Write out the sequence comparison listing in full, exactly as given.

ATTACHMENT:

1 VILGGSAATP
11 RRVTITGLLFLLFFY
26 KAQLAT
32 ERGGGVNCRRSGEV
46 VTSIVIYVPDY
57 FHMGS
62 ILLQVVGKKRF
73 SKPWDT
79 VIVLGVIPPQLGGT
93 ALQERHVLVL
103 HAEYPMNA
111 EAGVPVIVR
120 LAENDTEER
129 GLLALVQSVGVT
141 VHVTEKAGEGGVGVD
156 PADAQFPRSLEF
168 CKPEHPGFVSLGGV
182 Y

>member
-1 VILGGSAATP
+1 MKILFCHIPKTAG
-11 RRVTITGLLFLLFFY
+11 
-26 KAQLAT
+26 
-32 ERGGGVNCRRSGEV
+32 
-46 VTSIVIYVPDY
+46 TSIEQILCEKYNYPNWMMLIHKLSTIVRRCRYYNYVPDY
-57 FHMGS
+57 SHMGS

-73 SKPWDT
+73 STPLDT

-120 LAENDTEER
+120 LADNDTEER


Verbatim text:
1 VILGGSAATP
11 RRVTITGLLFLLFFY
26 KAQLAT
32 ERGGGVNCRRSGEV
46 VTSIVIYVPDY
57 FHMGS
62 ILLQVVGKKRF
73 SKPWDT
79 VIVLGVIPPQLGGT
93 ALQERHVLVL
103 HAEYPMNA
111 EAGVPVIVR
120 LAENDTEER
129 GLLALVQSVGVT
141 VHVTEKAGEGGVGVD
156 PADAQFPRSLEF
168 CKPEHPGFVSLGGV
182 Y

>member
-1 VILGGSAATP
+1 MKILFCHIPKTAG
-11 RRVTITGLLFLLFFY
+11 
-26 KAQLAT
+26 
-32 ERGGGVNCRRSGEV
+32 
-46 VTSIVIYVPDY
+46 TSIEQILCEKYNYPNWMMLIHKLSTIVRRCRYYNYVPDY
-57 FHMGS
+57 SHMGS

-73 SKPWDT
+73 STPLDT

-120 LAENDTEER
+120 LADNDTEER